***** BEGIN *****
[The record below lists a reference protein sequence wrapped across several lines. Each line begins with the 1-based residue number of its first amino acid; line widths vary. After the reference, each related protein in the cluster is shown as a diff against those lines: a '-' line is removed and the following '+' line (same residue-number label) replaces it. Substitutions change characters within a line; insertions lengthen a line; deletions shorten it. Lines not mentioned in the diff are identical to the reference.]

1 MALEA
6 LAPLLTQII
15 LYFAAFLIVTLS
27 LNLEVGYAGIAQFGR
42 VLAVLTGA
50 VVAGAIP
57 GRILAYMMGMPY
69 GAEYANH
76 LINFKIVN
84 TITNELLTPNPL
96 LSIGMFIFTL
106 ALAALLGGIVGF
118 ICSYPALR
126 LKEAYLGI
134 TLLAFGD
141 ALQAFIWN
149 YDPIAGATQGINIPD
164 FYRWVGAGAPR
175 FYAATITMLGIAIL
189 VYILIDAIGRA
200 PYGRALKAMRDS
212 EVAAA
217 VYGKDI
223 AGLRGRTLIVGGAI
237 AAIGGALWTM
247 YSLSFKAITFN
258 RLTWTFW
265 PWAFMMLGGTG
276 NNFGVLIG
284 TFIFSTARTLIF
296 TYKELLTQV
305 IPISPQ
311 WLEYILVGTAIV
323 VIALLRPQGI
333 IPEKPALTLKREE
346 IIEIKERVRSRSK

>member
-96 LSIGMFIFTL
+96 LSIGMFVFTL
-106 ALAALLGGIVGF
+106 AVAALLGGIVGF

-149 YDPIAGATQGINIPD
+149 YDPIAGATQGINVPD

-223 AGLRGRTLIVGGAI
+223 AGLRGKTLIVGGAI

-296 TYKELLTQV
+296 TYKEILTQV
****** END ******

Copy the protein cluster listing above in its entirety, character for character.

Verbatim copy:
[The record below lists a reference protein sequence wrapped across several lines. Each line begins with the 1-based residue number of its first amino acid; line widths vary. After the reference, each related protein in the cluster is shown as a diff against those lines: a '-' line is removed and the following '+' line (same residue-number label) replaces it. Substitutions change characters within a line; insertions lengthen a line; deletions shorten it. Lines not mentioned in the diff are identical to the reference.]

1 MALEA
6 LAPLLTQII
15 LYFAAFLIVTLS
27 LNLEVGYAGIAQFGR
42 VLAVLTGA
50 VVAGAIP
57 GRILAYMMGMPY
69 GAEYANH
76 LINFKIVN
84 TITNELLTPNPL
96 LSIGMFIFTL
106 ALAALLGGIVGF
118 ICSYPALR
126 LKEAYLGI
134 TLLAFGD
141 ALQAFIWN
149 YDPIAGATQGINIPD
164 FYRWVGAGAPR
175 FYAATITMLGIAIL
189 VYILIDAIGRA
200 PYGRALKAMRDS
212 EVAAA
217 VYGKDI
223 AGLRGRTLIVGGAI
237 AAIGGALWTM
247 YSLSFKAITFN
258 RLTWTFW
265 PWAFMMLGGTG
276 NNFGVLIG
284 TFIFSTARTLIF
296 TYKELLTQV
305 IPISPQ
311 WLEYILVGTAIV
323 VIALLRPQGI
333 IPEKPALTLKREE
346 IIEIKERVRSRSK

>member
-96 LSIGMFIFTL
+96 LSIGMFVFTL
-106 ALAALLGGIVGF
+106 AVAALLGGIVGF

-149 YDPIAGATQGINIPD
+149 YDPIAGATQGINVPD

-223 AGLRGRTLIVGGAI
+223 AGLRGKTLIVGGAI

-296 TYKELLTQV
+296 TYKEILTQV